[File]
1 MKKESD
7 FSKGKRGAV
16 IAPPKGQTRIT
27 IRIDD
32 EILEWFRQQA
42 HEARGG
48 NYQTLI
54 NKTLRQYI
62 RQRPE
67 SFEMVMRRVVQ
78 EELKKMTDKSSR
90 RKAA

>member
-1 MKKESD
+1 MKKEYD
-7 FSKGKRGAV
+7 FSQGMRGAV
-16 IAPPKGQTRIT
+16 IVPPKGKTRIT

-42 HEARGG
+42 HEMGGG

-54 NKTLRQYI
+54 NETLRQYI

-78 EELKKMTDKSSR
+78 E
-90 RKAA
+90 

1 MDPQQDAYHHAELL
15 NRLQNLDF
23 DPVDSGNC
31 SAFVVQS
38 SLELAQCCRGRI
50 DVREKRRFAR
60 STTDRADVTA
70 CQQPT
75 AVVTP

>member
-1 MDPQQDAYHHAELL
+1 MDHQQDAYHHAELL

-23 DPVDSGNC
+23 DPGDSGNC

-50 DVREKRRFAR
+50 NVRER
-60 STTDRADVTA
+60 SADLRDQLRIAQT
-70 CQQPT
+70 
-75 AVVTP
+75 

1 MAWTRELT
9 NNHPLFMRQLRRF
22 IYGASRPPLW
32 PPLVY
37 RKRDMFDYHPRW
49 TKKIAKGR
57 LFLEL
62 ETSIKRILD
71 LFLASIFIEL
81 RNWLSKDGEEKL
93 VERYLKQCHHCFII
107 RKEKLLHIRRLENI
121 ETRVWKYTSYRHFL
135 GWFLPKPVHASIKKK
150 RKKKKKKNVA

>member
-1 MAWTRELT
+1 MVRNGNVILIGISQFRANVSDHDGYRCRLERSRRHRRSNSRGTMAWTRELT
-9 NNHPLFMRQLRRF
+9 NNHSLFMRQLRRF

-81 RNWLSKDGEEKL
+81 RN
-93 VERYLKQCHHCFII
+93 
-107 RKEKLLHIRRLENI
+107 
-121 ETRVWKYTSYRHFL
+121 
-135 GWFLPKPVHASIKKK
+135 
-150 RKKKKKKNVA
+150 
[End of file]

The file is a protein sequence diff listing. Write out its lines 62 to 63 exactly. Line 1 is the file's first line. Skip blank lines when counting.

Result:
121 ETRVWKYTSYRHFL
135 GWFLPKPVHASIKKK